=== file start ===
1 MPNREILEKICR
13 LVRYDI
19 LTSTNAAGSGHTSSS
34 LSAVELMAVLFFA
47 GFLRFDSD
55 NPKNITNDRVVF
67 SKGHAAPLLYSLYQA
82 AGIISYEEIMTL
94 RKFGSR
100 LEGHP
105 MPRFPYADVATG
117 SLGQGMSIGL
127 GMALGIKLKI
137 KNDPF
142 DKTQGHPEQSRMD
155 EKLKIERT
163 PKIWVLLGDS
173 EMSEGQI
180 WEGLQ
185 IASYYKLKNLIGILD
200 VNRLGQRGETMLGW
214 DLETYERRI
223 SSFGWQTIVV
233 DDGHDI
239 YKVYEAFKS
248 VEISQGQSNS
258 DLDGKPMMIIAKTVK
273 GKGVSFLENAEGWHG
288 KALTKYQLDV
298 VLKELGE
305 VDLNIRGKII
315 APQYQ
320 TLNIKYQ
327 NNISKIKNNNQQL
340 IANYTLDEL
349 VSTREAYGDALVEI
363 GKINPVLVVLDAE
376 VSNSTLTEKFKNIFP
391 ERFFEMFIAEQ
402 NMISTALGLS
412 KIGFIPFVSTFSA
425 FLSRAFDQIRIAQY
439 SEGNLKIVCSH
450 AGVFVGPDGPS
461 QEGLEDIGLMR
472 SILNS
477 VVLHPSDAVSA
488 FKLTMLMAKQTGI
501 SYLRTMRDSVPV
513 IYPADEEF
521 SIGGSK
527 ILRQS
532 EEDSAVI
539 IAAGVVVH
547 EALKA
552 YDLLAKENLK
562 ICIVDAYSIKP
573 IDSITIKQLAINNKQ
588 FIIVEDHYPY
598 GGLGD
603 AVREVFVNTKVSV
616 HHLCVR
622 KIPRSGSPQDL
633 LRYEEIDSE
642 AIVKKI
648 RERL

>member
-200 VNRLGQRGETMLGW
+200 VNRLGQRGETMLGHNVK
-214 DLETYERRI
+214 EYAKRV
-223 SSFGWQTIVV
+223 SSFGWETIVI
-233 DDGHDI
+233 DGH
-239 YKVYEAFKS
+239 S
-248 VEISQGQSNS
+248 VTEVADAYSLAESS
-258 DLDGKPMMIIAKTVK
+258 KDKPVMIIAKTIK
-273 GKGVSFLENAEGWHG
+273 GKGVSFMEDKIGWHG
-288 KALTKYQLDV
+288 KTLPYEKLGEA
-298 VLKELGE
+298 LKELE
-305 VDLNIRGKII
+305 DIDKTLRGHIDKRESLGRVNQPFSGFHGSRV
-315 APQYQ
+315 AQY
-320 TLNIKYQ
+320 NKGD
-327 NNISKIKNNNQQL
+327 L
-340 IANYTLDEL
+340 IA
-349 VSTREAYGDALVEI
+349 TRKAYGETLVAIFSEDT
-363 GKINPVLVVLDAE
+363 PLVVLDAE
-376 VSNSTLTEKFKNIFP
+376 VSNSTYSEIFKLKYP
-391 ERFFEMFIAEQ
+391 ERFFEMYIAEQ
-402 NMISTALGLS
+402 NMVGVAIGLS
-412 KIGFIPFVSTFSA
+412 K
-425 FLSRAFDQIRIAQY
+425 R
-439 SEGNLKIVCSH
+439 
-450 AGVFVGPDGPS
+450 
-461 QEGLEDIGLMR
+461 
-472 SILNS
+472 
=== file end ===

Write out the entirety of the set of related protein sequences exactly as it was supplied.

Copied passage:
1 MPNREILEKICR
13 LVRYDI
19 LTSTNAAGSGHTSSS
34 LSAVELMAVLFFA
47 GFLRFDSD
55 NPKNITNDRVVF
67 SKGHAAPLLYSLYQA
82 AGIISYEEIMTL
94 RKFGSR
100 LEGHP
105 MPRFPYADVATG
117 SLGQGMSIGL
127 GMALGIKLKI
137 KNDPF
142 DKTQGHPEQSRMD
155 EKLKIERT
163 PKIWVLLGDS
173 EMSEGQI
180 WEGLQ
185 IASYYKLKNLIGILD
200 VNRLGQRGETMLGW
214 DLETYERRI
223 SSFGWQTIVV
233 DDGHDI
239 YKVYEAFKS
248 VEISQGQSNS
258 DLDGKPMMIIAKTVK
273 GKGVSFLENAEGWHG
288 KALTKYQLDV
298 VLKELGE
305 VDLNIRGKII
315 APQYQ
320 TLNIKYQ
327 NNISKIKNNNQQL
340 IANYTLDEL
349 VSTREAYGDALVEI
363 GKINPVLVVLDAE
376 VSNSTLTEKFKNIFP
391 ERFFEMFIAEQ
402 NMISTALGLS
412 KIGFIPFVSTFSA
425 FLSRAFDQIRIAQY
439 SEGNLKIVCSH
450 AGVFVGPDGPS
461 QEGLEDIGLMR
472 SILNS
477 VVLHPSDAVSA
488 FKLTMLMAKQTGI
501 SYLRTMRDSVPV
513 IYPADEEF
521 SIGGSK
527 ILRQS
532 EEDSAVI
539 IAAGVVVH
547 EALKA
552 YDLLAKENLK
562 ICIVDAYSIKP
573 IDSITIKQLAINNKQ
588 FIIVEDHYPY
598 GGLGD
603 AVREVFVNTKVSV
616 HHLCVR
622 KIPRSGSPQDL
633 LRYEEIDSE
642 AIVKKI
648 RERL

>member
-200 VNRLGQRGETMLGW
+200 VNRLGQRGETMLGHNVK
-214 DLETYERRI
+214 EYAKRV
-223 SSFGWQTIVV
+223 SSFGWETIVI
-233 DDGHDI
+233 DGH
-239 YKVYEAFKS
+239 S
-248 VEISQGQSNS
+248 VTEVADAYSLAESS
-258 DLDGKPMMIIAKTVK
+258 KDKPVMIIAKTIK
-273 GKGVSFLENAEGWHG
+273 GKGVSFMEDKIGWHG
-288 KALTKYQLDV
+288 KTLPYEKLGEA
-298 VLKELGE
+298 LKELE
-305 VDLNIRGKII
+305 DIDKTLRGHIDKRESLGRVNQPFSGFHGSRV
-315 APQYQ
+315 AQY
-320 TLNIKYQ
+320 NKGD
-327 NNISKIKNNNQQL
+327 L
-340 IANYTLDEL
+340 IA
-349 VSTREAYGDALVEI
+349 TRKAYGETLVAIFSEDT
-363 GKINPVLVVLDAE
+363 PLVVLDAE
-376 VSNSTLTEKFKNIFP
+376 VSNSTYSEIFKLKYP
-391 ERFFEMFIAEQ
+391 ERFFEMYIAEQ
-402 NMISTALGLS
+402 NMVGVAIGLS
-412 KIGFIPFVSTFSA
+412 K
-425 FLSRAFDQIRIAQY
+425 R
-439 SEGNLKIVCSH
+439 
-450 AGVFVGPDGPS
+450 
-461 QEGLEDIGLMR
+461 
-472 SILNS
+472 